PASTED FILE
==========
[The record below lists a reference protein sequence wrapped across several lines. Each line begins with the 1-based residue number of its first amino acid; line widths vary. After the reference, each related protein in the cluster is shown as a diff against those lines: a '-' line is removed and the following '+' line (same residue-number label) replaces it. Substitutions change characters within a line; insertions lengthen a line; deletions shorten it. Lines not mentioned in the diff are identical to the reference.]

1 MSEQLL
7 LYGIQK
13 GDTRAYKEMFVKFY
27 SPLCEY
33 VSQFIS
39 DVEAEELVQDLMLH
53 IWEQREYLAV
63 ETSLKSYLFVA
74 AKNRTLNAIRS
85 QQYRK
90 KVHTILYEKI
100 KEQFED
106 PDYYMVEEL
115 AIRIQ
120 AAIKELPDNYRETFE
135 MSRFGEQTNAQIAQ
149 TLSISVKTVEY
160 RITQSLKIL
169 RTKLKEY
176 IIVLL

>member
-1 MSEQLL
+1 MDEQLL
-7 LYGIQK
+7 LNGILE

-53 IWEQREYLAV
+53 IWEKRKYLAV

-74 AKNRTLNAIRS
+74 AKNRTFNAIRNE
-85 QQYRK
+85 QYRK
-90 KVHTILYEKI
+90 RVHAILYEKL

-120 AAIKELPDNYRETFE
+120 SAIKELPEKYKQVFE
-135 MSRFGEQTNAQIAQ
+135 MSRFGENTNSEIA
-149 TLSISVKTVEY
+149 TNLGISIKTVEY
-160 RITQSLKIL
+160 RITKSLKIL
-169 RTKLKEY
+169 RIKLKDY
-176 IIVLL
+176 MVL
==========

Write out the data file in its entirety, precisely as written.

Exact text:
[The record below lists a reference protein sequence wrapped across several lines. Each line begins with the 1-based residue number of its first amino acid; line widths vary. After the reference, each related protein in the cluster is shown as a diff against those lines: a '-' line is removed and the following '+' line (same residue-number label) replaces it. Substitutions change characters within a line; insertions lengthen a line; deletions shorten it. Lines not mentioned in the diff are identical to the reference.]

1 MSEQLL
7 LYGIQK
13 GDTRAYKEMFVKFY
27 SPLCEY
33 VSQFIS
39 DVEAEELVQDLMLH
53 IWEQREYLAV
63 ETSLKSYLFVA
74 AKNRTLNAIRS
85 QQYRK
90 KVHTILYEKI
100 KEQFED
106 PDYYMVEEL
115 AIRIQ
120 AAIKELPDNYRETFE
135 MSRFGEQTNAQIAQ
149 TLSISVKTVEY
160 RITQSLKIL
169 RTKLKEY
176 IIVLL

>member
-1 MSEQLL
+1 MDEQLL
-7 LYGIQK
+7 LNGILE

-53 IWEQREYLAV
+53 IWEKRKYLAV

-74 AKNRTLNAIRS
+74 AKNRTFNAIRNE
-85 QQYRK
+85 QYRK
-90 KVHTILYEKI
+90 RVHAILYEKL

-120 AAIKELPDNYRETFE
+120 SAIKELPEKYKQVFE
-135 MSRFGEQTNAQIAQ
+135 MSRFGENTNSEIA
-149 TLSISVKTVEY
+149 TNLGISIKTVEY
-160 RITQSLKIL
+160 RITKSLKIL
-169 RTKLKEY
+169 RIKLKDY
-176 IIVLL
+176 MVL